TOKYO (Reuters) – The dollar inched higher on Monday ahead of the U.S. Federal Reserve’s meeting that was expected to deliver an interest rate hike as well as clues to future monetary policy, while the euro remained under pressure after the European Central Bank’s dovish moves last week.
The U.S. central bank is widely expected to hike interest rates for the first time in 2016 at a two-day meeting that begins on Tuesday, even as investors wait to see if policymakers take a more cautious tone on the economy.
Markets were pricing in a nearly 100 percent chance for a quarter percentage point increase to the Fed’s target range. Investors will be scrutinizing the Fed’s economic projections for signs of any change following Donald Trump’s surprise victory in the U.S. presidential election on Nov. 8.
“As we have been saying, it’s not so much about what the Fed does, but more about what they say,” said Masashi Murata, currency strategist for Brown Brothers Harriman in Tokyo.
Investors have continued to build up long dollar positions on expectations of higher inflation with increased infrastructure spending under the Trump administration.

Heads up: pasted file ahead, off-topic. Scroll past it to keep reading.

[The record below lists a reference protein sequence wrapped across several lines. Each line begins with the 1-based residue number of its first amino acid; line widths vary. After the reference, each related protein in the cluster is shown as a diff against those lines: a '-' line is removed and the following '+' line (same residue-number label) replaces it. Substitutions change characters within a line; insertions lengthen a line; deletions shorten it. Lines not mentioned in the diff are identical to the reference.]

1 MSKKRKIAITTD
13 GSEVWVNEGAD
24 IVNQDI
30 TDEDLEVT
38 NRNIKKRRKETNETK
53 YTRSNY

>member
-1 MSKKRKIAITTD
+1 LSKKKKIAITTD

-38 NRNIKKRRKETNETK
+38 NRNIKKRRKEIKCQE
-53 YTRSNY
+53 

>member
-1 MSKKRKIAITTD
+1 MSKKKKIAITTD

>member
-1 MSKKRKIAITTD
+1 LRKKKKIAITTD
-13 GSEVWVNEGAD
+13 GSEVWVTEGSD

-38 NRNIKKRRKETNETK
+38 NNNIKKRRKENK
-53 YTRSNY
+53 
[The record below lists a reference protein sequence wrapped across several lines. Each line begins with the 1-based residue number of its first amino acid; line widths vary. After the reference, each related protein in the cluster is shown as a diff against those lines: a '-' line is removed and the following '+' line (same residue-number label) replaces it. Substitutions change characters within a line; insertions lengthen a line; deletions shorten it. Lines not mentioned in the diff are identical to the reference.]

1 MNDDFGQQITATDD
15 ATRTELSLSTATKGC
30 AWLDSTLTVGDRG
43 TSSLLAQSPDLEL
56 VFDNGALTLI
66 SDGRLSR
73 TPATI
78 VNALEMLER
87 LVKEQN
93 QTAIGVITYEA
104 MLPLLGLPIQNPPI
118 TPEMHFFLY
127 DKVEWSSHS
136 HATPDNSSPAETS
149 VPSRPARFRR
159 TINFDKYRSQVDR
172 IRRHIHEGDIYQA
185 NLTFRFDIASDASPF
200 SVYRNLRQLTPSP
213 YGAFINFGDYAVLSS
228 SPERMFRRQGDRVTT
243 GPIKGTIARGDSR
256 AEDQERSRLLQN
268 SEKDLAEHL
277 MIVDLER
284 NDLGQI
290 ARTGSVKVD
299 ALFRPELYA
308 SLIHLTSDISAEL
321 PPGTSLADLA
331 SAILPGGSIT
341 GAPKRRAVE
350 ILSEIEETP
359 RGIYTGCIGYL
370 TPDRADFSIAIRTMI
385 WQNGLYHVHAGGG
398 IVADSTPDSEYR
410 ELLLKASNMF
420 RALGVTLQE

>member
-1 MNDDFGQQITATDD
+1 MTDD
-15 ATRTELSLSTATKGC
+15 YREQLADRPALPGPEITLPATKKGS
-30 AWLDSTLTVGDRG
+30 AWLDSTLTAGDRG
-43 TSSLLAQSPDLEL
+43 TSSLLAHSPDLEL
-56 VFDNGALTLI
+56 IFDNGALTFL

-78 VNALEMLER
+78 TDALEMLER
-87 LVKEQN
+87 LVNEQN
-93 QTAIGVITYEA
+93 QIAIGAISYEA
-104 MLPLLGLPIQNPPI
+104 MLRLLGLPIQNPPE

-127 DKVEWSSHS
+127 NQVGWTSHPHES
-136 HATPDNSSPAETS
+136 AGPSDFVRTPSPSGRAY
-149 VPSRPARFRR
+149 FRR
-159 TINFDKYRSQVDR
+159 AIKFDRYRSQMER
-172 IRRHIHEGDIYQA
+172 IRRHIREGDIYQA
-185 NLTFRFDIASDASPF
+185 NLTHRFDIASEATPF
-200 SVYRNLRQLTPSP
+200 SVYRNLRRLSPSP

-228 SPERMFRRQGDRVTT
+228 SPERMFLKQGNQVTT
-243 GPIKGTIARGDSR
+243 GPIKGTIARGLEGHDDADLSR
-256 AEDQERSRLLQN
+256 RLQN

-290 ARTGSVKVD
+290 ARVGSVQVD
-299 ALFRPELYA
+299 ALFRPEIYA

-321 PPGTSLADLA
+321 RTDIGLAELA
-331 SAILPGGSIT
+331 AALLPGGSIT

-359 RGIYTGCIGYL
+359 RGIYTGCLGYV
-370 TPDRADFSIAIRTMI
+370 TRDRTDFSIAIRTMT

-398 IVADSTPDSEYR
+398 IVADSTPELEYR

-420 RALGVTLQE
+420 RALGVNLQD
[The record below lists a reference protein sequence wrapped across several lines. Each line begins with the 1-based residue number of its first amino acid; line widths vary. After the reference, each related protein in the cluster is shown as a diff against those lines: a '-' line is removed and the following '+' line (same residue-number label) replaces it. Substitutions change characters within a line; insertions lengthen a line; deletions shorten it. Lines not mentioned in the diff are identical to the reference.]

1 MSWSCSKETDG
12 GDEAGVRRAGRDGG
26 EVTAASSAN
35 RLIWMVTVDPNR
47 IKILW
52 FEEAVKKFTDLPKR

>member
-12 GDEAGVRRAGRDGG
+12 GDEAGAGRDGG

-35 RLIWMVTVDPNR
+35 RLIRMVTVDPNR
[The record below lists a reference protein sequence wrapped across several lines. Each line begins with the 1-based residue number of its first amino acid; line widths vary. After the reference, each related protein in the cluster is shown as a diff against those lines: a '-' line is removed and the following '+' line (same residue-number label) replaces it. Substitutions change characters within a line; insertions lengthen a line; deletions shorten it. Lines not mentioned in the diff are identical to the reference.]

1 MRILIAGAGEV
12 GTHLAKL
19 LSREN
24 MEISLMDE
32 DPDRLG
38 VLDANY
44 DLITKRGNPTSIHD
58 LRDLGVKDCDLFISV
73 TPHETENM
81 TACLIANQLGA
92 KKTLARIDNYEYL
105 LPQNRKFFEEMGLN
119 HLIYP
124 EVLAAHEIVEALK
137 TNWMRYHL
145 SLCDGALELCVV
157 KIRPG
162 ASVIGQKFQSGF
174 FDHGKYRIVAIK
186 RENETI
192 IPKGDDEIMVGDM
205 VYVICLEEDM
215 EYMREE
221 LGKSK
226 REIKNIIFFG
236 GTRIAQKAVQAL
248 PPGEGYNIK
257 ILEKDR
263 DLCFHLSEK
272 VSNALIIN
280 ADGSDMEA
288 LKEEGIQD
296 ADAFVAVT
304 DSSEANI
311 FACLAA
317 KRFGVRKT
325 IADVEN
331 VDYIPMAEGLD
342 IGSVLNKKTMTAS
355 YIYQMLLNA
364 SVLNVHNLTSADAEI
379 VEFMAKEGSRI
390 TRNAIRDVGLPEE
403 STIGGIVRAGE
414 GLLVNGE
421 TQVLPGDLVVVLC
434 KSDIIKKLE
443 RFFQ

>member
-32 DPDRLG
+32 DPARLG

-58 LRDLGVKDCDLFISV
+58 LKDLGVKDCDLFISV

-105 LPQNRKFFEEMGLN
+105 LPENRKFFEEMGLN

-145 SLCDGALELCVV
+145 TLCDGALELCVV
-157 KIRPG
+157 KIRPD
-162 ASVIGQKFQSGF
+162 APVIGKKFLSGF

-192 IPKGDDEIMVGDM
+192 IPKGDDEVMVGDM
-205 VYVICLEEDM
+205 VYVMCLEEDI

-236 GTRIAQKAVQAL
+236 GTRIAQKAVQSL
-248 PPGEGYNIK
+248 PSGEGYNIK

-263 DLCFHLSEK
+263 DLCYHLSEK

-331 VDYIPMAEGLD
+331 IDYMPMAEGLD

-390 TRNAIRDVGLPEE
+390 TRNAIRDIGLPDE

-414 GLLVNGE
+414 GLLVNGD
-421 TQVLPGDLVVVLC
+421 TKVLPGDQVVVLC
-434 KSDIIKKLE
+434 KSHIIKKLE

“Part of the positioning is also seasonal, as some players try to accumulate long dollar positions ahead of the Christmas holiday,” Murata added.
Speculators increased positive bets on the U.S. dollar for a third straight week through Dec. 6, pushing net longs to their highest since early January, according to Reuters calculations and data from the Commodity Futures Trading Commission released on Friday. [IMM/FX]
The dollar edged up 0.1 percent to 115.43 yen after earlier touching 115.55 yen, its loftiest peak since February.
The euro slipped 0.2 percent to $ 1.0541 , moving closer to the $ 1.0505 level that would mark its lowest point in around 21 months.
The common currency remains under pressure after the European Central Bank announced on Thursday that it will extend its bond-buying program longer than many investors had anticipated, although it trimmed the size of its monthly purchases.
The ECB’s move also put more upward pressure on already rising U.S. Treasury yields, which also bolstered the dollar’s appeal.
The benchmark 10-year Treasury note yield () was last at 2.491 percent, above its U.S. close of 2.464 percent on Friday and closing in on its nearly 1-1/2 year peak set on Dec. 1.
The , which tracks the greenback against a basket of six major rivals, was 0.1 percent higher on the day at 101.65 ().
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